Watching on, former T&T goalkeeper Shaka Hislop, tweeted: “A fine Shaka Hislop impression by Trinidad & Tobago goalkeeper Kimika Forbes.” Despite the loss, the close score very likely puts Trinidad and Tobago in the driver’s seat if second place in the group comes down to goal difference. It also gives them confidence going into today’s all important match against Haiti.

“Everyone came out with that positive mindset. We said we going all or nothing.... everyone is going to give until the can’t give no more,” T&T goalkeeper Forbes said. “I was one of the leaders on the team and they needed me badly. So, I kept positive energy and the team feed off of my positive energy.”

“I must admit this is one of the biggest games I have played and first time against the US national team,” Forbes continued. “This comes like a win to us, against the US, the might giants of Concacaf. It is very positive for us going into the next two games. We had a positive result coming out of this game. The next game we have a different approach, a different game plan. We not going to go with the same game plan that we had for the US.”

Christine Rampone, US national team captain, said: “I think Trinidad and Tobago did an awesome job. The keeper did an excellent job. They disrupted us, we didn’t get into the flow, the tempo, but we had a couple of other games to go. “

“We had scouted them. We knew they were athletic and quick. They got a lot of numbers behind the ball, they played five back which makes it difficult,” continued Rampone, who was not surprised how well the Soca Princesses played.

“I’m not surprised. It actually exciting and encouraging to see that Concacaf is growing. They put on a good performance and (we) only won one nothing. It’s (Concacaf standard) is growing and that a credit to soccer.”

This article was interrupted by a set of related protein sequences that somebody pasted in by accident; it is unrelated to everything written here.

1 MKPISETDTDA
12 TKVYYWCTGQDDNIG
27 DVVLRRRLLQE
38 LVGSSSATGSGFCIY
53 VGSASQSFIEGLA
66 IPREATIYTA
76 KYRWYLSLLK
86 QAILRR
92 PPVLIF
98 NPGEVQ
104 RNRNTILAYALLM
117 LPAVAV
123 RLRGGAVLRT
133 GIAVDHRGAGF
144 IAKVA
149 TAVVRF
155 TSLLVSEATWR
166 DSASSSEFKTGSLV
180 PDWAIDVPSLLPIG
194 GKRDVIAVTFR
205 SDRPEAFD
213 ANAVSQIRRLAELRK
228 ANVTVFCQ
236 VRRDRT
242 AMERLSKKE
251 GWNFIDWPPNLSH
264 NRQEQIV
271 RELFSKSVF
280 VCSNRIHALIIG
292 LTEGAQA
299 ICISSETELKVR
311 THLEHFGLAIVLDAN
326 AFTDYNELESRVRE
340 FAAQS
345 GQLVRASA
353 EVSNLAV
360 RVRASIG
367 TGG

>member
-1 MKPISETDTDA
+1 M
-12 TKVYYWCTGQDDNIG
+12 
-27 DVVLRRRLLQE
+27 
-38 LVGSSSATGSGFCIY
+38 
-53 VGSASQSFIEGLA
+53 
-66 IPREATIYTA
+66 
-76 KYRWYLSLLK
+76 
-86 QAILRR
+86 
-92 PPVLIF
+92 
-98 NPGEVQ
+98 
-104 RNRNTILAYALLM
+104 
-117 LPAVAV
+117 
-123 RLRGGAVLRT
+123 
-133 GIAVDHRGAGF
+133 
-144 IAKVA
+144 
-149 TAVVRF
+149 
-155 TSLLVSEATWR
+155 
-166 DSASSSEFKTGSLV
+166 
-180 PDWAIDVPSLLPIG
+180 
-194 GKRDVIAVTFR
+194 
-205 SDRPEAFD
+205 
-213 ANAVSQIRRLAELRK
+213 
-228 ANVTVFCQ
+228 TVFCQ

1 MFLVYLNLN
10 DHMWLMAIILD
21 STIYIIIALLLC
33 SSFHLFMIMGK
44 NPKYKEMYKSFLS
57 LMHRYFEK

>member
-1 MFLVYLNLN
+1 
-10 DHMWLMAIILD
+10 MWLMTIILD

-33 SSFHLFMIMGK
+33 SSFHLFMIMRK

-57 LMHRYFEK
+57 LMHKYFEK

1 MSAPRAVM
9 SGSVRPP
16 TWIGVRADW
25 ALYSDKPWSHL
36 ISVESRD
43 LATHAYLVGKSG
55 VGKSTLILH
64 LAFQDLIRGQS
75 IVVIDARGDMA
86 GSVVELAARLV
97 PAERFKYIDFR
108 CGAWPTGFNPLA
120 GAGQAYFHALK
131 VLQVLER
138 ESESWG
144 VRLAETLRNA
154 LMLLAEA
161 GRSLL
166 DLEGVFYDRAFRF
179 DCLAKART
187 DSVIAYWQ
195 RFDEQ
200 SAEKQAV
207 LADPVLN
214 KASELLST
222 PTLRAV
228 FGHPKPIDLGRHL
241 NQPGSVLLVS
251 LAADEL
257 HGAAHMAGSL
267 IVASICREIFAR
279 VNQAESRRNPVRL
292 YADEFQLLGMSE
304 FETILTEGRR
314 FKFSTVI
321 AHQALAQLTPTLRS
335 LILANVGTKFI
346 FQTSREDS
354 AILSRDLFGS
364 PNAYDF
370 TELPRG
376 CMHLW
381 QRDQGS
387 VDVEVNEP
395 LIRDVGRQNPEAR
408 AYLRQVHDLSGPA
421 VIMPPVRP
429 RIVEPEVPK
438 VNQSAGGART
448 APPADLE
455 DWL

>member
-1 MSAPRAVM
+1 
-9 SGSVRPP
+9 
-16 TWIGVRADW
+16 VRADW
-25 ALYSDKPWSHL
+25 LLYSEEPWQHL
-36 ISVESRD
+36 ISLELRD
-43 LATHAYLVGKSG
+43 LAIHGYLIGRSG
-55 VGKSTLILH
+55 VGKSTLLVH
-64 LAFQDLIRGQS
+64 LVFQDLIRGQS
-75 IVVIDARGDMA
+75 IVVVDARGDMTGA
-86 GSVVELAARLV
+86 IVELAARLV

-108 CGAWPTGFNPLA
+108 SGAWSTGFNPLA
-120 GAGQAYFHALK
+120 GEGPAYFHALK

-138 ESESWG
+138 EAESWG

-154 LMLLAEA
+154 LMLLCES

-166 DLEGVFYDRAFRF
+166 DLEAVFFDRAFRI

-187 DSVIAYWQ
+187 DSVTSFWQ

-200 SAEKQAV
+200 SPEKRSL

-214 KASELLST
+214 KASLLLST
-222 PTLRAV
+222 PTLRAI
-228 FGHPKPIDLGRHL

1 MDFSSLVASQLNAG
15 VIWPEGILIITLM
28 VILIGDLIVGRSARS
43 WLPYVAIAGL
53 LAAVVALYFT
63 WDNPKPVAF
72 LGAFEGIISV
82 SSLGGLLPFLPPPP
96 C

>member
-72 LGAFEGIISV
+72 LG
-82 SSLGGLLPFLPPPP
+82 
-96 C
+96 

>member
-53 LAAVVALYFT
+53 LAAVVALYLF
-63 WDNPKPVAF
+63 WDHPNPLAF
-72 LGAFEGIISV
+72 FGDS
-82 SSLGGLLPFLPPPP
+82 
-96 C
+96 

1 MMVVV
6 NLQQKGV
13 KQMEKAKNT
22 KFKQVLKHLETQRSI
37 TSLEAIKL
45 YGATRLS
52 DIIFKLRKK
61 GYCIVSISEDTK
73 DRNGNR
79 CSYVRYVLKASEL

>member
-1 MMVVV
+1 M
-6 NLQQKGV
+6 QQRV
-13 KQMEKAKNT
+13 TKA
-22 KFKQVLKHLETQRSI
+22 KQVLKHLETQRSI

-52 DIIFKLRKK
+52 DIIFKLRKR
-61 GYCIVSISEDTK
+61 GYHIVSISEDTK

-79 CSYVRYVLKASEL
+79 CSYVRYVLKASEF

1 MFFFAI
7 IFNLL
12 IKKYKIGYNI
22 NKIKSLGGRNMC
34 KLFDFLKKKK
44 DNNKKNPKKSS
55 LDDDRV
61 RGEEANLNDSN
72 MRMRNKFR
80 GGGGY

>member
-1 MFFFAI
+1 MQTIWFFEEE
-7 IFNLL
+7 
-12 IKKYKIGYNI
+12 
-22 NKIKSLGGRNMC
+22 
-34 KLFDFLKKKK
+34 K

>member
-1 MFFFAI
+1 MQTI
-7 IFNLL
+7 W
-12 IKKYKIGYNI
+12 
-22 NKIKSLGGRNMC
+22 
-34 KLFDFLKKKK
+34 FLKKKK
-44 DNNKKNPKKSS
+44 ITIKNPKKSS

Trinidad and Tobago head coach Randy Waldrum expects this evening’s FIFA Women’s World Cup qualifying match against Haiti to be a gruelling encounter. But, he believes this country has what it takes to pull off the result which will keep them alive in their bid to qualify for the next year’s World Cup, to be played in Canada.

T&T women play Haiti from 6 p.m. (T&T time) in Chicago, Illinois, in their second Group A match of the 2014 CONCACAF Women’s Championship. Third behind Trinidad and Tobago at the Caribbean Championship, held in T&T just over a month ago, Haiti have everything to play for.
Unlikely to get anything out of their final match against the powerful US, and having already beaten the weakest team Guatemala (1-0)on Wednesday night, Haiti will only be in good position to advance out of the group with a positive result against T&T.
Waldrum was quite pleased after T&T’s encouraging 1-0 opening match defeat on Wednesday night to the US, the world’s powerhouse in women’s football. “I’m very proud of my team.  I think they made all of Trinidad and Tobago proud tonight.  I know they made me very proud. I thought defensively we were very tight and organised, and we were able to create a few decent chances off the counter,” Waldrum told TTFA media.
“The players executed the game plan very well. Kimika (Forbes, goalkeeper) was outstanding for us in goal, and Arin King was a rock in the back line.  Maylee (Attin-Johnson, skipper) and Brianna (Ryce) did massive work for us in midfield. And “Yaya” (Kennya Cordner, forward) was always dangerous off the counter. Overall, a very good performance,” he added.